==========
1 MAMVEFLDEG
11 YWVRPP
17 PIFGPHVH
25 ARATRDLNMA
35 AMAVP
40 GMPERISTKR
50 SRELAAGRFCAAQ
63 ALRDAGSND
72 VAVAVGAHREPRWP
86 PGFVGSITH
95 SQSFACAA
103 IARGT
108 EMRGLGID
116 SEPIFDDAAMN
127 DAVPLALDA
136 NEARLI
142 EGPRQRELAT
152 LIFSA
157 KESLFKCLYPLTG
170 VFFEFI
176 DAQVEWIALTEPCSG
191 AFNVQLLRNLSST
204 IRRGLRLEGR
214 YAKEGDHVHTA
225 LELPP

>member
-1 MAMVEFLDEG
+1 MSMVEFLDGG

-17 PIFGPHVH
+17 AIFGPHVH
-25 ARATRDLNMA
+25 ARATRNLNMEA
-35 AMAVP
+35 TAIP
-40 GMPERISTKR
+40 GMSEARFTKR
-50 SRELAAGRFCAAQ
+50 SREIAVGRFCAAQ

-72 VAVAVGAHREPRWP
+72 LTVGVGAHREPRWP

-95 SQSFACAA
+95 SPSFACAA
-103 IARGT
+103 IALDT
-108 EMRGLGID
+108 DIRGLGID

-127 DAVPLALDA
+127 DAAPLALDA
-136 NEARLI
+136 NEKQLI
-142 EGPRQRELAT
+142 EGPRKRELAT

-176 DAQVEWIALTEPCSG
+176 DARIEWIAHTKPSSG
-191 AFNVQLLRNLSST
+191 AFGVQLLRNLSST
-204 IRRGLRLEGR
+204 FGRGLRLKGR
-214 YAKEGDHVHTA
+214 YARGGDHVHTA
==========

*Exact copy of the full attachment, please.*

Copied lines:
1 MAMVEFLDEG
11 YWVRPP
17 PIFGPHVH
25 ARATRDLNMA
35 AMAVP
40 GMPERISTKR
50 SRELAAGRFCAAQ
63 ALRDAGSND
72 VAVAVGAHREPRWP
86 PGFVGSITH
95 SQSFACAA
103 IARGT
108 EMRGLGID
116 SEPIFDDAAMN
127 DAVPLALDA
136 NEARLI
142 EGPRQRELAT
152 LIFSA
157 KESLFKCLYPLTG
170 VFFEFI
176 DAQVEWIALTEPCSG
191 AFNVQLLRNLSST
204 IRRGLRLEGR
214 YAKEGDHVHTA
225 LELPP

>member
-1 MAMVEFLDEG
+1 MSMVEFLDGG

-17 PIFGPHVH
+17 AIFGPHVH
-25 ARATRDLNMA
+25 ARATRNLNMEA
-35 AMAVP
+35 TAIP
-40 GMPERISTKR
+40 GMSEARFTKR
-50 SRELAAGRFCAAQ
+50 SREIAVGRFCAAQ

-72 VAVAVGAHREPRWP
+72 LTVGVGAHREPRWP

-95 SQSFACAA
+95 SPSFACAA
-103 IARGT
+103 IALDT
-108 EMRGLGID
+108 DIRGLGID

-127 DAVPLALDA
+127 DAAPLALDA
-136 NEARLI
+136 NEKQLI
-142 EGPRQRELAT
+142 EGPRKRELAT

-176 DAQVEWIALTEPCSG
+176 DARIEWIAHTKPSSG
-191 AFNVQLLRNLSST
+191 AFGVQLLRNLSST
-204 IRRGLRLEGR
+204 FGRGLRLKGR
-214 YAKEGDHVHTA
+214 YARGGDHVHTA